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Plastic Pollution Is Both a Trash Problem and a Global Warming One

Posted by NYPIRG on July 29, 2019 at 11:47 am
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Plastic pollution is a major problem for the world.  Not only does plastic pollution choke waterways, devastate sea life, and pose a health threat, but plastic manufacturing also plays a significant role in the fight over curbing greenhouse gas emissions. 

The crisis over the mass production and disposal of plastic products hit home when the Chinese government made a decision in 2017 not to accept any more of our plastic waste.  China had been one of the nation’s chief dumping grounds for plastic trash since the mid-1990s.  Its refusal to continue has forced American national, state and local governments to grapple with the excessive amount of plastic pollution we generate.

In addition, plastic pollution has had a devastating impact on the world’s oceans.  Pictures of sea life killed or injured by plastic products highlighted, in a way no policy paper could, that plastic trash in the oceans poses a threat to the animals and fish that live there.  Estimates are that by the middle of this century, there will be more plastic than fish – by weight – in the oceans.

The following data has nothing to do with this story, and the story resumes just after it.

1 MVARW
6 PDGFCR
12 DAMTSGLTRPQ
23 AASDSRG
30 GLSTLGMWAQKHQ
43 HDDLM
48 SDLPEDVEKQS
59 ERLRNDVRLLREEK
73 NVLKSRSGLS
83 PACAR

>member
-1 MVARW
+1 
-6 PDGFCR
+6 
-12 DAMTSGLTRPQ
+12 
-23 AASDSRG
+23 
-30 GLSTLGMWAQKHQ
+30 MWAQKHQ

Plastic products can leach contaminants that pose a public health threat.  Black plastic, used in everything from kitchen utensils to children’s toys, cellphone cases, and thermoses, appears to be particularly dangerous.  The plastic is often sourced from recycled electronics that contain phthalates and heavy metals.  Even at very low levels, these chemicals can cause serious health problems.

The spread of single-use plastics often sold to consumers as protection from contamination, has allowed the underlying chemicals that make up plastics to show up in our food and water.  Bottled water, sales of which are increasing in part because people are seeking alternatives to contaminated local water supplies, now contain plastic as well.  A 2018 study found that 93 percent of bottled water samples contained microplastics, the tiny bits of plastic that result as plastic breaks down into smaller pieces.

Due to the rising environmental and public health threats posed by plastics, a growing number of communities are enacting new restrictions.  In March, the European Union voted to ban single-use plastics by 2021.  In June, Canada followed suit, with its Prime Minister pledging to not just ban single-use plastics such as bags, straws, and cutlery, but also to hold plastics manufacturers responsible for their waste.  One hundred and forty-one countries, including China, Bangladesh, India, and thirty-four African nations, have implemented taxes or partial bans on plastics.

Here in the United States, eight states have enacted plastic restrictions and more than 330 local plastic bag ordinances have passed in 24 states.  Thanks to passage of legislation this year, New York State will ban the distribution of single-use plastic bags in March of 2020.